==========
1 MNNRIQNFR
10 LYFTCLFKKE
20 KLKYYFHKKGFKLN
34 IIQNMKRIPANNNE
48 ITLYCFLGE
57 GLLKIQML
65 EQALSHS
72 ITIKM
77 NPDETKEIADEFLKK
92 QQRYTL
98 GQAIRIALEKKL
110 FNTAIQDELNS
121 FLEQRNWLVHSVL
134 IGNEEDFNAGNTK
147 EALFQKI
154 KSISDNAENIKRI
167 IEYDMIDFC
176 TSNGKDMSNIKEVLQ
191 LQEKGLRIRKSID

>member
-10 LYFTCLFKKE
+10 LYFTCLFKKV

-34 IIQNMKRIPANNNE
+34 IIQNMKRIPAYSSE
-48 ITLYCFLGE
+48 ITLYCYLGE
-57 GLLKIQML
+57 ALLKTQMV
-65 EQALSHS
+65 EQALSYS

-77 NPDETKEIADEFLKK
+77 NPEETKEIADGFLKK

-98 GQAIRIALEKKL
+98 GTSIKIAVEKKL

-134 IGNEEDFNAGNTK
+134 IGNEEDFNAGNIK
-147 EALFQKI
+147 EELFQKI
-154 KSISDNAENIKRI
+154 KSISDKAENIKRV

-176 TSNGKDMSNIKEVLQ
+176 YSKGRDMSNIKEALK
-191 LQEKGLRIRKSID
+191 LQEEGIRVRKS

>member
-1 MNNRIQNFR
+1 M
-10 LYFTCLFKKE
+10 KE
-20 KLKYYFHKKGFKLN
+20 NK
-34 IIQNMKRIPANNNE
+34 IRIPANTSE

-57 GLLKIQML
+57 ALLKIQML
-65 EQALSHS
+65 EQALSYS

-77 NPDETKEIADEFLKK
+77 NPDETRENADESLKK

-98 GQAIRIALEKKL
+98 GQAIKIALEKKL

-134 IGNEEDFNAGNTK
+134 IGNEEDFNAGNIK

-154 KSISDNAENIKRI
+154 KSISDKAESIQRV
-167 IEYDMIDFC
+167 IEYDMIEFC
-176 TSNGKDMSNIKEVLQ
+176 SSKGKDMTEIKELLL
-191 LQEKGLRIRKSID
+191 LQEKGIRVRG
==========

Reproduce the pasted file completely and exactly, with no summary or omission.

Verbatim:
1 MNNRIQNFR
10 LYFTCLFKKE
20 KLKYYFHKKGFKLN
34 IIQNMKRIPANNNE
48 ITLYCFLGE
57 GLLKIQML
65 EQALSHS
72 ITIKM
77 NPDETKEIADEFLKK
92 QQRYTL
98 GQAIRIALEKKL
110 FNTAIQDELNS
121 FLEQRNWLVHSVL
134 IGNEEDFNAGNTK
147 EALFQKI
154 KSISDNAENIKRI
167 IEYDMIDFC
176 TSNGKDMSNIKEVLQ
191 LQEKGLRIRKSID

>member
-10 LYFTCLFKKE
+10 LYFTCLFKKV

-34 IIQNMKRIPANNNE
+34 IIQNMKRIPAYSSE
-48 ITLYCFLGE
+48 ITLYCYLGE
-57 GLLKIQML
+57 ALLKTQMV
-65 EQALSHS
+65 EQALSYS

-77 NPDETKEIADEFLKK
+77 NPEETKEIADGFLKK

-98 GQAIRIALEKKL
+98 GTSIKIAVEKKL

-134 IGNEEDFNAGNTK
+134 IGNEEDFNAGNIK
-147 EALFQKI
+147 EELFQKI
-154 KSISDNAENIKRI
+154 KSISDKAENIKRV

-176 TSNGKDMSNIKEVLQ
+176 YSKGRDMSNIKEALK
-191 LQEKGLRIRKSID
+191 LQEEGIRVRKS

>member
-1 MNNRIQNFR
+1 M
-10 LYFTCLFKKE
+10 KE
-20 KLKYYFHKKGFKLN
+20 NK
-34 IIQNMKRIPANNNE
+34 IRIPANTSE

-57 GLLKIQML
+57 ALLKIQML
-65 EQALSHS
+65 EQALSYS

-77 NPDETKEIADEFLKK
+77 NPDETRENADESLKK

-98 GQAIRIALEKKL
+98 GQAIKIALEKKL

-134 IGNEEDFNAGNTK
+134 IGNEEDFNAGNIK

-154 KSISDNAENIKRI
+154 KSISDKAESIQRV
-167 IEYDMIDFC
+167 IEYDMIEFC
-176 TSNGKDMSNIKEVLQ
+176 SSKGKDMTEIKELLL
-191 LQEKGLRIRKSID
+191 LQEKGIRVRG